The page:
The school was in the process of connecting an EV charging station to a cluster of ground-mounted solar panels located across campus, an investment that would boost grid resilience against outages and accommodate its growing number of EV drivers.
With the start of school just weeks away, Civil Engineer and Geophysicist Iko Syahrial was called to locate and map the underground utilities inside an 80-foot radius (about one tennis court’s length in every direction) for a safer path forward.
“The severed utility line was the only obstruction beneath the designated project area,” Syahrial said. “We also located multiple abandoned conduits that posed no risk to further construction activities.”
The process involved the use of five, non-destructive geophysical instruments, a standard operating procedure for subsurface utility engineering (SUE) evaluations that renders near-perfect depictions of underground utility networks.
“There’s no silver-bullet solution that can ‘see and detect’ everything,” Syahrial said. “But through the strategic integration of multiple, specialized tools — each designed to address specific aspects of subsurface analysis — we enhance our ability to unveil a comprehensive and accurate depiction of the hidden complexities below the surface.”
It is the orchestrated collaboration of technology, Iko said, that brings clarity to the intricate subsurface landscape. In other words, each instrument covers the other’s blind spot, piecing together an accurate picture and understanding of the subsurface conditions in question. They include:
- Line Tracer: The passive mode identifies natural frequencies emitted by utility lines, such as the 60 Hz signal from electric power lines or radio frequencies from communication lines. The active mode actively induces a signal onto the utility line using a transmitter and receiver, enabling tracing of the line’s path, even if it does not emit a natural frequency (what Syahrial used to trace the rest of the nicked line).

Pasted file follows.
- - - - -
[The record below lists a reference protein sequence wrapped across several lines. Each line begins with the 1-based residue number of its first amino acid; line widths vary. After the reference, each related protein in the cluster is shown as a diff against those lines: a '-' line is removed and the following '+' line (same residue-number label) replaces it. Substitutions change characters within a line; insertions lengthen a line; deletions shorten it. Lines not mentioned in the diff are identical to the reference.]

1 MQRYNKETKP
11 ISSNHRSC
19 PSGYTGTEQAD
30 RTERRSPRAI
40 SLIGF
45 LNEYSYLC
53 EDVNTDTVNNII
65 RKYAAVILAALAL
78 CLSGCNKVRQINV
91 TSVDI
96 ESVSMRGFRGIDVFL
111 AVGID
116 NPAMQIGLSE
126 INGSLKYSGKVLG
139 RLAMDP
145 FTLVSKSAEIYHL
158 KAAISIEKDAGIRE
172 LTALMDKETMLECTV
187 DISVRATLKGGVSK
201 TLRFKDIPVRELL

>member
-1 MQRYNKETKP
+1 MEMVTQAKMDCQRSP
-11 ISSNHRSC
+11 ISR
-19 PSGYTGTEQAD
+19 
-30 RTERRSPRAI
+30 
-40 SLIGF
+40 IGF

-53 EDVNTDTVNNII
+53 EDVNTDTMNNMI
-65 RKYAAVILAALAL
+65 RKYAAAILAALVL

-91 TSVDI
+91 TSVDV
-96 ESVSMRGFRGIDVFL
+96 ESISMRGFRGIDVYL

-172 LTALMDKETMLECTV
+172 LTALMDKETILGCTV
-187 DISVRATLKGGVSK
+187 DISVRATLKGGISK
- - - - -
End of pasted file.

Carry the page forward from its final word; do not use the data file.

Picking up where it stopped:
- Ground-Penetrating Radar: Uses radar pulses to image the subsurface. Helpful in locating buried conduits made of both metallic and non-metallic materials such as PVC or HDPE.
- EM-61 (electromagnetic devices): A powerful metal detector that detects the presence of metallic objects by generating an electromagnetic field and sensing the responses caused by metal conductors.
- M-Scope (conductivity meter): Senses the conductivity of the materials, including soil. By detecting breaks in the homogeneity of the materials (discontinuity), it can be assumed that there is a possible underground line/object.
- Gradiometer: Measures variations in the Earth’s magnetic field, which can help identify subsurface anomalies or buried metallic objects.
Multi-method geophysical evaluations open projects to a wealth of insights that help inform safer construction activities.
The proactive involvement of SUE via geophysical methods in EV charging station projects is essential for the safe and efficient expansion of charging infrastructure, particularly for schools and institutions seeking to promote sustainability on their campuses.
By identifying and mapping underground utilities, these professionals mitigate risks, reduce construction costs, and support the growth of electric mobility, ultimately contributing to a more sustainable future.
The process took Syahrial approximately four hours, and it cost a fraction of what the school will end up paying in change orders.
“These types of accidents can almost always be avoided,” Syahrial said. “If you’re thinking about adopting EV charging infrastructure, determine the location of all underground utilities before you dig. It’s a budget-friendly way to save time — and lives.”